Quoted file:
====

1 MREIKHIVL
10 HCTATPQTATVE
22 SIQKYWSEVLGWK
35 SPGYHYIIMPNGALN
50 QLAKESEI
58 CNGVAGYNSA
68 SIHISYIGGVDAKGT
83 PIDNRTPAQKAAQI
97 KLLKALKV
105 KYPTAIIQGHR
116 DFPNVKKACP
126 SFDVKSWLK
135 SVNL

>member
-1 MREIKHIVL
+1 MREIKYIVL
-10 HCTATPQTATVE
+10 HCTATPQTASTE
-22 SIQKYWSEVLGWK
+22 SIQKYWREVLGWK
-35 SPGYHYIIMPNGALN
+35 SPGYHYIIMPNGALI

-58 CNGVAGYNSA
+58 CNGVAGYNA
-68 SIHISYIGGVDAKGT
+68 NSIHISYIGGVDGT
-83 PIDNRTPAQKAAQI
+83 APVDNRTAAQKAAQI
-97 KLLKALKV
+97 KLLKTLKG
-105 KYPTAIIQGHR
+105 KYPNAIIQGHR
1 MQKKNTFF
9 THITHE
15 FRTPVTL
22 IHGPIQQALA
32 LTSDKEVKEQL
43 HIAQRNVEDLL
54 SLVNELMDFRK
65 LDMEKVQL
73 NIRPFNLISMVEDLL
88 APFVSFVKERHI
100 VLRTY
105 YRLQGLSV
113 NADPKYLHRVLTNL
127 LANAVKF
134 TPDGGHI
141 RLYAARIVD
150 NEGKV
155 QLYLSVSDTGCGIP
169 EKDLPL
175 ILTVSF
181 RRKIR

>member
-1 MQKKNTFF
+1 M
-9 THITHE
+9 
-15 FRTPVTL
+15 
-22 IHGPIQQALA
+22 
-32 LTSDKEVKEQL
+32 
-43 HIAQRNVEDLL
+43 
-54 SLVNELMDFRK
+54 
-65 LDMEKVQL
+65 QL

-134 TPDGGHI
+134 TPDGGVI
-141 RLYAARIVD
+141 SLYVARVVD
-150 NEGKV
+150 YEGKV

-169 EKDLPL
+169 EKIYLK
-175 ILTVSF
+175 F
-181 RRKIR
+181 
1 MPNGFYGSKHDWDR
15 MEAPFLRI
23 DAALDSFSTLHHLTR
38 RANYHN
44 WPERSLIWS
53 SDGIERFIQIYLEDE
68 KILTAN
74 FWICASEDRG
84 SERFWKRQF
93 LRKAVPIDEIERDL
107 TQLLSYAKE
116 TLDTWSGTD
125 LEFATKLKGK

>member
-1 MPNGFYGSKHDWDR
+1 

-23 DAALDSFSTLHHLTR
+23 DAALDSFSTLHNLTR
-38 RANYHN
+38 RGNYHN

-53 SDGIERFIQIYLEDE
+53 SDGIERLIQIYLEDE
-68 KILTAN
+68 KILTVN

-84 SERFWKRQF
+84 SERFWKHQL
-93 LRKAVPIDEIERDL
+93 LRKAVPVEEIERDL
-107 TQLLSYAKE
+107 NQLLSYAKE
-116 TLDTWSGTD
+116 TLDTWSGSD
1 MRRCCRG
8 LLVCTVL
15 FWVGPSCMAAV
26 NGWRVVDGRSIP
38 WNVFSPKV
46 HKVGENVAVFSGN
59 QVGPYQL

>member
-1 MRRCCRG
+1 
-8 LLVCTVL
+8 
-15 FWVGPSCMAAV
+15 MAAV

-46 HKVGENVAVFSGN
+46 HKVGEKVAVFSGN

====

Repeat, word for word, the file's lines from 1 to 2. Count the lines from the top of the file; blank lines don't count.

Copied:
1 MREIKHIVL
10 HCTATPQTATVE